The house doesn't quite look the way she remembers as a kid, not yet, but she knows that it will. This is the place that she will associate with the word 'home' more than any other. She smiles to herself. Today, it feels good to have secrets.

"Looks like you're settling in wonderfully," she says, taking it all in.

"So far so good," Rory agrees.

"Sit down, sit down," says Amy. "Tell us everything you've been doing."

She does.


Perth, Australia, 1968. River waits at the airport, the Doctor beside her. Halfway around the world from New York, and no signs of any temporal disturbance even with the sudden appearance of a Time Lord. Nonetheless, the Doctor is anxious, and he fidgets.

"Would you stop that?" she hisses.

He shakes his head, shifting from foot to foot. "I shouldn't -- this isn't -- haven't I already caused enough damage?"

She rolls her eyes. "For god's sake. The self-flagellation really wears thin, you know. They're the ones who asked to see you."

"I know." He swallows.

She kisses him, quick and soft, and he stills at her touch. "It's all right," she says. "You're allowed to have this. We can steal a little time without undoing it."

Over his shoulder, River sees a terribly glamorous couple striding towards them. Amy and Rory have taken to Sixties fashion with great enthusiasm, and they look fantastic.

"Turn around," she says.

He does, and the sight of all three of their faces lighting up with joy will stay with her for a long, long time. River beams, and hugs herself a little as she watches them all talk over each other in their excitement. Hugging, kissing, crying, laughing: the reunion is loud enough to attract a fair amount of attention from the other passengers as they disembark. None of them care.

"I couldn't even say goodbye," Rory's saying, "it was so bloody quick, I--" he trails off and settles for hugging the Doctor again instead.

Amy races over to River and hugs her too. "Thank you, so much."

"You're very welcome," River says. "There had to be a way - the hard part was convincing him."

Amy nods. "Thought as much. Come on, I'm told there's a great place to get some lunch downtown, and I need coffee before I keel over - long-distance flights just aren't what they used to be! What they're going to be, I mean."


They all stay for a week. They do ordinary things: sight-seeing, fancy restaurants, arguments about special relativity and its application to swimming whilst travelling in the time vortex. The Doctor seems to believe that any moment in which he is not touching at least two Ponds is a moment wasted, and they are all happy to agree with that assessment.

They all say things to each other that they've said a thousand times before, but which always bear repeating. I miss you. I love you. I wouldn't change a thing.

Rory mentions that they've started looking into fostering, now they feel they've got a decent grip on the era they've found themselves in, and River and the Doctor share a private smile.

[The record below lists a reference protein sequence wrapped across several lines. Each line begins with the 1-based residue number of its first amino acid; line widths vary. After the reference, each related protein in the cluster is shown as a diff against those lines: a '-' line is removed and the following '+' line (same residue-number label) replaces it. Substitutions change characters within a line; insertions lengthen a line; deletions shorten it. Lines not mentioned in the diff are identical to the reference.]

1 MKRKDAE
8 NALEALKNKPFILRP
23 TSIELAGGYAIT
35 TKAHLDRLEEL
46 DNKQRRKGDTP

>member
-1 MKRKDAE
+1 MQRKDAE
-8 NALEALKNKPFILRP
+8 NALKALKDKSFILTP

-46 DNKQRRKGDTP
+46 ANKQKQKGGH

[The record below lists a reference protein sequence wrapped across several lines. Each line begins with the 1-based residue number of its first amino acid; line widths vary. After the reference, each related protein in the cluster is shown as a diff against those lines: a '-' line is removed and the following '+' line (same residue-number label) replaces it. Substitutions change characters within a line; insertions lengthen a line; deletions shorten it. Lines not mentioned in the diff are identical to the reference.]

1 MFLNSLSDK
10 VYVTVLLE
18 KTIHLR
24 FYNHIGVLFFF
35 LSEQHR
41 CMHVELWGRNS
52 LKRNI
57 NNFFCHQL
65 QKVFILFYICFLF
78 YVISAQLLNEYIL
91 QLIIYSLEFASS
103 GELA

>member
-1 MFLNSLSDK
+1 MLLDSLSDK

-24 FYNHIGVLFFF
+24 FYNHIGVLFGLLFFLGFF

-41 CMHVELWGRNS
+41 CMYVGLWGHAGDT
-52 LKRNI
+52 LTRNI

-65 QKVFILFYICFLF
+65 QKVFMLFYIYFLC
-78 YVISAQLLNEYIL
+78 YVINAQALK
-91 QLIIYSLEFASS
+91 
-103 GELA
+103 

River promises to bring her grandparents to visit again soon - Brian, Tabitha and Augustus had all been initially very taken aback to discover that their children had not just moved country but moved time period, but with River's help in setting up a few channels of communication as well as facilitating the occasional in-person visit, they're managing.

The goodbyes are long this time, drawn out and sentimental like they should be.

"This doesn't have to be forever, Doctor," Amy says. "But you have your life, and we have ours. Let's live them."

"Amelia Pond. The woman who stopped waiting." He kisses her forehead.

"You'll look after each other, won't you?" Rory asks, looking between River and the Doctor.

"Of course," the Doctor says, hugging him. "Just so long as you two do the same."

"Always," says Rory.

The Doctor steps back, and lets River take his hand and start punching coordinates into her manipulator.

"You'll come and see us again soon, won't you, River?" Amy asks.

"Yes," says River. "Won't say when, though - spoilers."

The last thing River sees before they vanish is her mother's laughing face.


Six months since she escaped from her mobile prison, the spacesuit, Melody Pond is wandering the streets of New York. She is cold, hungry and tired, and she knows she doesn't have long. She's afraid that it will hurt, but as her hands start to blaze with golden light, she suddenly knows that she doesn't have to worry. The light starts to fill every part of her, until she's glowing, changing, healing.

She falls down when it's over, and she is very small now and she feels very strange, so she starts to cry.

"Hush," says a voice, and two warm arms pick her up and hold her close. "Melody, sweetheart, it's all right. Everything is going to be all right."

"I can't believe we found her. Melody, it's me. I'm your mum. That's your dad. We're going to take you home now."